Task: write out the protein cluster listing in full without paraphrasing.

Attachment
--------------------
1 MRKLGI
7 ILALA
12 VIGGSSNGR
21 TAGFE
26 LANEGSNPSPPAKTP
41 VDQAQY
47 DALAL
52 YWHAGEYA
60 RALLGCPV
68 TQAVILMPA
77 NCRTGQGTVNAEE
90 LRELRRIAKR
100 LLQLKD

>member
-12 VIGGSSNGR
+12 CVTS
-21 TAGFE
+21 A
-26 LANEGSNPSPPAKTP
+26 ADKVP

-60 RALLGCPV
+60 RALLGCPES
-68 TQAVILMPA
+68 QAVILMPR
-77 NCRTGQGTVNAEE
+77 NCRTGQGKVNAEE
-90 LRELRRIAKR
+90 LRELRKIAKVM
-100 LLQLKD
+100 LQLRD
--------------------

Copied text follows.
1 MRKLGI
7 ILALA
12 VIGGSSNGR
21 TAGFE
26 LANEGSNPSPPAKTP
41 VDQAQY
47 DALAL
52 YWHAGEYA
60 RALLGCPV
68 TQAVILMPA
77 NCRTGQGTVNAEE
90 LRELRRIAKR
100 LLQLKD

>member
-12 VIGGSSNGR
+12 CVTS
-21 TAGFE
+21 A
-26 LANEGSNPSPPAKTP
+26 ADKVP

-60 RALLGCPV
+60 RALLGCPES
-68 TQAVILMPA
+68 QAVILMPR
-77 NCRTGQGTVNAEE
+77 NCRTGQGKVNAEE
-90 LRELRRIAKR
+90 LRELRKIAKVM
-100 LLQLKD
+100 LQLRD